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Losing the bees and the flowers
What would a world without bees be like? Well, picnics would be easier – no bee stings to worry about – but it would a lot harder to fill that picnic basket. The plants that produce many of our fruits and vegetables depend on bees for pollination. So do plants that give us beautiful wildflowers and food for livestock.
So, to recap, bees: not so cuddly, but still important friends. A new study from Europe suggests that we need to pay close attention bees and the plants they pollinate, because both are disappearing in some places.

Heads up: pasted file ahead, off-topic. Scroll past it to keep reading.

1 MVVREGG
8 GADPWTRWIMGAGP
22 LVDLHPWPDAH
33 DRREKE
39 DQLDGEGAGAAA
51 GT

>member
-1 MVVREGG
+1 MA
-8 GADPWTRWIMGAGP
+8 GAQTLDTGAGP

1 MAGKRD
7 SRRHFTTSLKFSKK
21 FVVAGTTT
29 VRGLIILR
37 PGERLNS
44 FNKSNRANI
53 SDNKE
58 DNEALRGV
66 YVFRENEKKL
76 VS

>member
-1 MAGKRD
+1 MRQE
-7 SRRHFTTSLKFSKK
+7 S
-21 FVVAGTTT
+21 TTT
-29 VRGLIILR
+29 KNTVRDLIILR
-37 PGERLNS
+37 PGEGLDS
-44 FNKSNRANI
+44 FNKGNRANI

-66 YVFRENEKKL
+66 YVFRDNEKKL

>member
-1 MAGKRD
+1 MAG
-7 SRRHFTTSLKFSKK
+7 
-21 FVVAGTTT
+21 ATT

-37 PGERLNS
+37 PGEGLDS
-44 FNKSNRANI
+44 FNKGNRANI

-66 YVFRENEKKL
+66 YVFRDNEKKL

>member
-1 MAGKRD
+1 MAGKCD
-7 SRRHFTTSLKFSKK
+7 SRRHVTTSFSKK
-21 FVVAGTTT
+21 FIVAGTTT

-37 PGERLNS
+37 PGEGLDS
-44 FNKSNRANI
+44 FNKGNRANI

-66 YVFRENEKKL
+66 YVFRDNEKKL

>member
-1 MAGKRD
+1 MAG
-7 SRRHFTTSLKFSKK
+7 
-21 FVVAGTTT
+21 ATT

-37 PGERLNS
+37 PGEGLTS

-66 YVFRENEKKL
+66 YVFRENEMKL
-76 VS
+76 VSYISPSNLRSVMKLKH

Jacobus Biesmeijer (yes, this is pronounced "Bees-meyer") of the University of Leeds in the United Kingdom and his colleagues compiled thousands of records of where people have spotted bees, hoverflies and various pollinated plants over recent decades in the United Kingdom and the Netherlands. Hoverflies make up another group of pollinating insects.
The researchers found that the diversity of bee and pollinated-plant species have both decreased since 1980. The hoverflies didn't show such a clear pattern. The researchers think this may be because the flies can pollinate a wider variety of plants, whereas the bees are more choosy.
It's too early to tell if the bees are disappearing because the plants are, or vice versa, but the researchers do think the two trends are linked to each other. The study appears in the 21 July issue of the journal Science.